Knowing that archaeology is limited in drawing conclusions about an ancient people, and knowing that most of the written record of Mesoamerica had been destroyed, we need to tread carefully in drawing any final and lasting conclusions from the current scientific evidence we have. This is not to say that science is evil or bad. Quite the contrary. Science can be a wonderful avenue for arriving at truth. But we need to use caution at drawing final conclusions and instead need to keep open the possibility that scientific theories will continue to change as new evidence comes forth.
Back to the anachronisms. When the Book of Mormon was published in 1830 there were many anachronisms found in it. Critics immediately latched on to these as proof that Joseph Smith was a fraud. Here is a sample of some of those anachronisms:
Molten stone (glass)
Barley-based monetary system
Bows and arrows
Reformed Egyptian script
Natives could read
Natives could write
Book of Mormon place names
Book of Mormon personal names
Two advanced civilizations
Older in north
Younger in south
Younger spread north
200 year period of peace
3 culture sequence
Narrow neck of land
East and West seas
North -> South flowing large river
Wide eastern sea coast
Narrow west coast
Clearly there are others that I haven’t thought of, but this is a pretty substantial list of anachronisms. One can see why initially Joseph Smith would have been thought of as a fraud. As of today, most of these have since been proven to have existed in the era the Book of Mormon was written. So, either Joseph Smith was an improbably lucky guesser with a very creative imagination, or the book was actually written by someone with intimate personal experience and knowledge of Mesoamerican life.
Let’s briefly discuss why I say the Book of Mormon occurred in Mesoamerica, and not in upstate New York or the Midwest like some Mormons believe. Using the information from the Book of Mormon itself, we can develop a very good idea of what the geography of their land looked like. A hemispheric or continental scope is contrary to the text. Mormon’s map cannot possibly be matched by such a large territory as North or South America, let alone by the entire western hemisphere. The total extent of the lands that Mormon knew about, based on his own words, did not exceed about 600 miles in length and 300 miles in width. This is why scholars now point to a smaller geographic area, in particular the Isthmus of Tehuantepec in Mexico as the narrow neck of land. This reason alone is enough to eliminate the one Hill Cumorah theory and the Heartland theory.
An example of a generic map drawn to Mormon’s descriptions of the land:
A view of possible locations in Mesoamerica:
Some people claim that we can’t know where the Book of Mormon took place based off of the descriptions found in the book due to large, catastrophic events that took place that changed the face of the land. Ancient geographical features were for practical purposes the same as those we see today. There weren’t large shifts in the position of the continents or oceans. For example, references to the narrow neck and the narrow pass were the same in Moroni’s (Mormon’s son) day as in the days of captain Moroni a few centuries earlier.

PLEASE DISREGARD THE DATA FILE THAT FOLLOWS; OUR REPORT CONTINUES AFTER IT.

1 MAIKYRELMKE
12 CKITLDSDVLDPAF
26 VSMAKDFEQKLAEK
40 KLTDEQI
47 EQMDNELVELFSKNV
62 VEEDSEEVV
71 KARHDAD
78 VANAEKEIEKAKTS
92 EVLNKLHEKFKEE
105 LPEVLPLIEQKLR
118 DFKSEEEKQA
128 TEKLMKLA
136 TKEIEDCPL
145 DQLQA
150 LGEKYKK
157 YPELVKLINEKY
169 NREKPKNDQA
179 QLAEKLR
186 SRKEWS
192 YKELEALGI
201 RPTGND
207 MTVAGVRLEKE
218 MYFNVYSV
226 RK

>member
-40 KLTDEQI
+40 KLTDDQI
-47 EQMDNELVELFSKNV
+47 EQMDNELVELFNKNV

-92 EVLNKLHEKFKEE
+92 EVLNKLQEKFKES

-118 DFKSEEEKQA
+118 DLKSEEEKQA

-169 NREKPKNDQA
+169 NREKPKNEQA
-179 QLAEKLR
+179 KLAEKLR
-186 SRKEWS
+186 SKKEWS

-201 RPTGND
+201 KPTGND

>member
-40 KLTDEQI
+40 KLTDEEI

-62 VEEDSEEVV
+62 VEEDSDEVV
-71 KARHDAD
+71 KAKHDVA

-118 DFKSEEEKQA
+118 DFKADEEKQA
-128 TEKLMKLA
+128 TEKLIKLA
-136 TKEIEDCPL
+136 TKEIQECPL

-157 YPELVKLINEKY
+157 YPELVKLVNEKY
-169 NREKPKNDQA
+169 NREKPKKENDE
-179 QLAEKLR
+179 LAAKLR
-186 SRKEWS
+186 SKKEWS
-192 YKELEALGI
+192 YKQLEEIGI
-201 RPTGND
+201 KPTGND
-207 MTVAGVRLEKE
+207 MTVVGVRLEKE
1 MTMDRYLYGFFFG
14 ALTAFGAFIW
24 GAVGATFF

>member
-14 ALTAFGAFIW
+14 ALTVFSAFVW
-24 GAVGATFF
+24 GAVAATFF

Most of the lands about which Mormon wrote were described as being advanced civilizations and that there were “cities”. Also many of the peoples involved were literate; the existence of many books was a cultural feature of note. That we know of, only one area in ancient America had cities and books: Mesoamerica. Also Mesoamerica is the only area in North America that has evidence of a civilization that numbered in the millions, like we saw in the Book of Mormon. Some scholars estimate the population of Mesoamerica to have reached well over 40,000,000 people at its peak. Most modern scholars are more conservative in their estimates but still consider that the area had between 20 and 25 million people. The Native Americans of North America (north of Mexico) numbered in the most about 40,000 at the largest city, and that peak population was in the establishment known as Cahokia. Cahokia didn’t reach that amount until about 800 years after the Nephites were exterminated. That population size is nowhere near the magnitude that would be required for the Book of Mormon peoples, and did not occur during the time period of the Book of Mormon people. This is another huge thorn for the supporters of the One Cumorah theory or the Heartland theory.
The climate of the Book of Mormon would indicate a temperate climate that was warm year round. There were battles described in the book of Alma that took place constantly over the course of several years. The Lamanites were described in these wars to have fought wearing nothing but a loin cloth. Fighting a battle in the cold months of fall through spring in nothing but a loin cloth would not be possible in the cold climate of upstate New York or the Midwest states. Mesoamerica on the other hand fits that type of climate perfectly.